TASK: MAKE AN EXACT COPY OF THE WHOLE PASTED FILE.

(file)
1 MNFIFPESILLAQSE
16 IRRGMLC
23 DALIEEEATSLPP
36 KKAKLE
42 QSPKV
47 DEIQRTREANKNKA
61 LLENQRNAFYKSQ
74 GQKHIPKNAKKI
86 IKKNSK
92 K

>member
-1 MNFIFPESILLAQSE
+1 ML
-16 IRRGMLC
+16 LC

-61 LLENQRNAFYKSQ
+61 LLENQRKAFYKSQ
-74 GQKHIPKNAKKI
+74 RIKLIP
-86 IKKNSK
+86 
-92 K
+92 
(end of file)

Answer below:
1 MNFIFPESILLAQSE
16 IRRGMLC
23 DALIEEEATSLPP
36 KKAKLE
42 QSPKV
47 DEIQRTREANKNKA
61 LLENQRNAFYKSQ
74 GQKHIPKNAKKI
86 IKKNSK
92 K

>member
-1 MNFIFPESILLAQSE
+1 ML
-16 IRRGMLC
+16 LC

-61 LLENQRNAFYKSQ
+61 LLENQRKAFYKSQ
-74 GQKHIPKNAKKI
+74 RIKLIP
-86 IKKNSK
+86 
-92 K
+92 